Toronto city staff are recommending limiting a popular program that allows for residents to walk or cycle along a major road in Toronto’s west end on weekends by closing it off to vehicles.
A report from the general manager of Transportation Services, published Wednesday, looked at the road closure of Lake Shore Boulevard West as part of ActiveTO, a program launched in 2020 as a response to the COVID-19 pandemic.
In the report, which will be debated in city council Wednesday, Transportation Services staff recommend the program continue on a limited basis, noting the road closures were causing significant traffic delays and interfering with other weekend events.
In its first year, the program saw up to 36,000 cyclists and thousands of pedestrians accessing the area on Lake Shore, between Windemere Avenue and Stadium Road.
“With most recreational facilities closed due to indoor gathering restrictions and heavy demand on city parks, there was a significant need for additional outdoor recreational space where people could walk, cycle, run, or skate while social distancing,” the report reads.
Mayor hopes to strike ‘balance’ following complaints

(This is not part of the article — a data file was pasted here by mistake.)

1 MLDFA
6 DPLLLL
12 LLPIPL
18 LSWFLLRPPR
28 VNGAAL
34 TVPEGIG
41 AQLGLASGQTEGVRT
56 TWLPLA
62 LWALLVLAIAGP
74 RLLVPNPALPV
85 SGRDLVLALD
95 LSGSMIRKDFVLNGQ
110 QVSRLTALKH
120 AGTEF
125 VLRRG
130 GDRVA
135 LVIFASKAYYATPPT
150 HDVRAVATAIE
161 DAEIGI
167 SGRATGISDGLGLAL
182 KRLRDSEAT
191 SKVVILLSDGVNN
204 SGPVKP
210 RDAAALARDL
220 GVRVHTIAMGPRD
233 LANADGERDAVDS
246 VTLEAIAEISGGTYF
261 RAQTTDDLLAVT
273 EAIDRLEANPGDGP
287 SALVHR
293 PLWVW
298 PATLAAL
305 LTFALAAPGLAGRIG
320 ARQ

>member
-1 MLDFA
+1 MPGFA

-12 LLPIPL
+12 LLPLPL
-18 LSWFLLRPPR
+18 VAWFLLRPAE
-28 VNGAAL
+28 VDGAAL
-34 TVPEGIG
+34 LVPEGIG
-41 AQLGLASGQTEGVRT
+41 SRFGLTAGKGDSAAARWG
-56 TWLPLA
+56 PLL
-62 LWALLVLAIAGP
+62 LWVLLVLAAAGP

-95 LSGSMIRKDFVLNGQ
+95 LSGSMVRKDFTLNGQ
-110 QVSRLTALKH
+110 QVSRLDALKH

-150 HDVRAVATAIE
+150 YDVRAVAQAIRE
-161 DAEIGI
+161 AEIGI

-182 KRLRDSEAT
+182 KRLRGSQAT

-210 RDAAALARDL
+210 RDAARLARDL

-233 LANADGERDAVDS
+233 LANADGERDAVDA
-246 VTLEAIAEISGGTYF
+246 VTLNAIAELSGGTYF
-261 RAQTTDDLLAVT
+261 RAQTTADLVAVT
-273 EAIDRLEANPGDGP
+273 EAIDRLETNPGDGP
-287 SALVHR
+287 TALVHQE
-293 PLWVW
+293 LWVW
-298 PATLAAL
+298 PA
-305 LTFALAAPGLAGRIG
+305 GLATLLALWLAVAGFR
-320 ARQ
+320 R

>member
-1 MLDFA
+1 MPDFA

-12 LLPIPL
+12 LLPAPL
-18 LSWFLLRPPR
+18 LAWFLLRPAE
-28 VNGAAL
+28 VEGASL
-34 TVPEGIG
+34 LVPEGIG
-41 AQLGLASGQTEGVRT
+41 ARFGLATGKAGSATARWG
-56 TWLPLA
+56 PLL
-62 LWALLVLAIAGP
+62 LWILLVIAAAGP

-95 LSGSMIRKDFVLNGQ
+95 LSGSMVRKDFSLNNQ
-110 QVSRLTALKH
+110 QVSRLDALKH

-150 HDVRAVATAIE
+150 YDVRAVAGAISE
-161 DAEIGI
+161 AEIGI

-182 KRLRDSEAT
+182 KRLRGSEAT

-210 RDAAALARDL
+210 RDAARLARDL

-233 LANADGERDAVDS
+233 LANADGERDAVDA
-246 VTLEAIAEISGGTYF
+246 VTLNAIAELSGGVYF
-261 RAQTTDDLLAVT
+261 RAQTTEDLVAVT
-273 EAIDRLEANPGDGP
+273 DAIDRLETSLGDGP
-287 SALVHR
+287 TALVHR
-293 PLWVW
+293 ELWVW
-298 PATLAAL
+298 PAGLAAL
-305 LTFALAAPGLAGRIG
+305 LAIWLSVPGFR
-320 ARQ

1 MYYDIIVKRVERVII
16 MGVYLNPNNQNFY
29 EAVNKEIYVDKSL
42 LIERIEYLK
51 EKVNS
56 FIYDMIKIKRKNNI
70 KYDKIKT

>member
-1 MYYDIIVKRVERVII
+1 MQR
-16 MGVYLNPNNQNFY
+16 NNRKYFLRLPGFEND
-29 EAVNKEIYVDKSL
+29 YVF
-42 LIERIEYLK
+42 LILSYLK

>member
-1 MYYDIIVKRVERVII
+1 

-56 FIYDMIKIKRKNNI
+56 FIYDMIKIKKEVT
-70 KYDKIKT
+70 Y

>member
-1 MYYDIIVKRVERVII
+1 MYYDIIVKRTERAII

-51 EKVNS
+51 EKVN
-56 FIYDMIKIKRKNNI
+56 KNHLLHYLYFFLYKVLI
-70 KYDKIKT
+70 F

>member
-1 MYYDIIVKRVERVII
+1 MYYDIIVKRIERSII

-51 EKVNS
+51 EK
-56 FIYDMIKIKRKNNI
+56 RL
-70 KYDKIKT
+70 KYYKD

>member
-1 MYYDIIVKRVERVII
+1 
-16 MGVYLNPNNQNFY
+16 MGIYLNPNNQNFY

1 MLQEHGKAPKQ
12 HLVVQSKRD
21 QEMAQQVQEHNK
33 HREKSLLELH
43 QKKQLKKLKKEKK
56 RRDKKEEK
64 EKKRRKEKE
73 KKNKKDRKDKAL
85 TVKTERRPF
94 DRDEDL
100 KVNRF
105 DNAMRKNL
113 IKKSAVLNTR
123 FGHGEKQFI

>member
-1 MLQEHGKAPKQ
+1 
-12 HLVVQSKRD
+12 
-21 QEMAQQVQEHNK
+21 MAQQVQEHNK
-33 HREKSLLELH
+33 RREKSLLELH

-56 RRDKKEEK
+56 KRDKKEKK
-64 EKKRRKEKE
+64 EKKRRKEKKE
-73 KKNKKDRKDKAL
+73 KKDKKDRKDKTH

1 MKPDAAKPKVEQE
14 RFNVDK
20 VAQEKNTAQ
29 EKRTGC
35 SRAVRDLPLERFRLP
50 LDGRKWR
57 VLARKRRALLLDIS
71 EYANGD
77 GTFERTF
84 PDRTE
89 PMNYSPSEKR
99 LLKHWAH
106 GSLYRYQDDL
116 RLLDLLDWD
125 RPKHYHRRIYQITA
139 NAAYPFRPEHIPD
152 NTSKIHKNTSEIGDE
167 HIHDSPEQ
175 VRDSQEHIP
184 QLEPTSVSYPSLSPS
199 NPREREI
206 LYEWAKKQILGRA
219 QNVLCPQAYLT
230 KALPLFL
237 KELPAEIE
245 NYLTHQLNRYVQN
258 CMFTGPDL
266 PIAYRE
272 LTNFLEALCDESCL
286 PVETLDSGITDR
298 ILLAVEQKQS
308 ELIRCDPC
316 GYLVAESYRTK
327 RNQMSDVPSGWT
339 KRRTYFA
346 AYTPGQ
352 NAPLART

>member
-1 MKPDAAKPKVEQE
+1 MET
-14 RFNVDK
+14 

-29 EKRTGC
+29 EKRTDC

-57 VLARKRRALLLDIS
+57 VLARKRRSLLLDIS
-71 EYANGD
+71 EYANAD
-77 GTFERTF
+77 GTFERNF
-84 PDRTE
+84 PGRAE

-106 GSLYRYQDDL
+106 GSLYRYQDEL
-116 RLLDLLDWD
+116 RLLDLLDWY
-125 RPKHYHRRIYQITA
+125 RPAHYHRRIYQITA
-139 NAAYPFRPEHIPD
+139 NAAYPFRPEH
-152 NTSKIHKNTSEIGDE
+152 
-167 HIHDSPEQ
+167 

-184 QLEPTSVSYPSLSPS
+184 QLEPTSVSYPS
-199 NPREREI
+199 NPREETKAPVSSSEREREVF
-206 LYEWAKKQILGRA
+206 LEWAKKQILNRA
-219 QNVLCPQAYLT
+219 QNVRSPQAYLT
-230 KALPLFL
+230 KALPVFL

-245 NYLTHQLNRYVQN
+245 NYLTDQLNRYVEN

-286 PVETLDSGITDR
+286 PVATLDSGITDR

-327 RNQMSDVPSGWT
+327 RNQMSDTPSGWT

But as public health measures gradually lifted and traffic volumes have begun to surge back to pre-pandemic levels with the return of public events, the report says the closures are adding pressure to the “available roadway network.”
Staff said they have since received hundreds of complaints calling for the roads to reopen to motor vehicles due to the traffic disruptions and restricted access caused by the program.
On Saturday, Toronto Mayor John Tory said he hopes city council can strike a “balance” on the issue, after Toronto Blue Jays CEO Mark Shapiro called on council to scrap Active TO closures on Lake Shore Boulevard West. In an open letter to the city, Shapiro said the closures make it more difficult for baseball fans to access the Rogers Centre on weekends.
From May 15 to Sept. 26, 2021, the average eastbound travel time on the Gardiner Expressway from Highway 427 to York Street was 14.5 minutes, with no ActiveTO closures, according to the report. In comparison, the average travel time was 33.6 minutes on days with ActiveTO closures.
Staff to consider other events when deciding on closures
Given the concerns around access issues for businesses and attractions, staff are suggesting an approach that “allows for a limited number of ActiveTO closures,” the report says — though it is not clear how many will occur each year.
According to the report, staff will consider other planned weekend events, construction on parallel roadways, access to local venues and impacts to traffic, when selecting dates for the closures.
In addition, the report is recommending that ActiveTO closures on Bayview Avenue and the Meadoway continue.
So far this year, ActiveTO road closures took place on May 23 and May 29. The Victoria Day long weekend saw 17,000 cyclists and 4,000 pedestrians.
In 2021, cycling advocates and Torontonians in favour of the program called on the city to make the program permanent earlier after a 2020 city survey found more than 90 per cent of respondents said they wanted the road closures to continue during and after the pandemic.